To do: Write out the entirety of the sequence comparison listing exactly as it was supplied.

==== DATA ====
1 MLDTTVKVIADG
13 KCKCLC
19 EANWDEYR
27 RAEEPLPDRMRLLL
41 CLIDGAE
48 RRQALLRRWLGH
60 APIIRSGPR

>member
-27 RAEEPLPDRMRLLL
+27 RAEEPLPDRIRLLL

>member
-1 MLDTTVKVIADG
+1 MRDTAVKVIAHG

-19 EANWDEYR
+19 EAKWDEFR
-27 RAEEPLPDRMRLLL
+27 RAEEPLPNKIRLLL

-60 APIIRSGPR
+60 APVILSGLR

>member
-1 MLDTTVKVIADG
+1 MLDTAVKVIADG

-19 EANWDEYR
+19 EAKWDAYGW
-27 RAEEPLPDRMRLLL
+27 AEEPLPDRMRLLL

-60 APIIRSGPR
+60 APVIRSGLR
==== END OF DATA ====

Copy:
1 MLDTTVKVIADG
13 KCKCLC
19 EANWDEYR
27 RAEEPLPDRMRLLL
41 CLIDGAE
48 RRQALLRRWLGH
60 APIIRSGPR

>member
-27 RAEEPLPDRMRLLL
+27 RAEEPLPDRIRLLL

>member
-1 MLDTTVKVIADG
+1 MRDTAVKVIAHG

-19 EANWDEYR
+19 EAKWDEFR
-27 RAEEPLPDRMRLLL
+27 RAEEPLPNKIRLLL

-60 APIIRSGPR
+60 APVILSGLR

>member
-1 MLDTTVKVIADG
+1 MLDTAVKVIADG

-19 EANWDEYR
+19 EAKWDAYGW
-27 RAEEPLPDRMRLLL
+27 AEEPLPDRMRLLL

-60 APIIRSGPR
+60 APVIRSGLR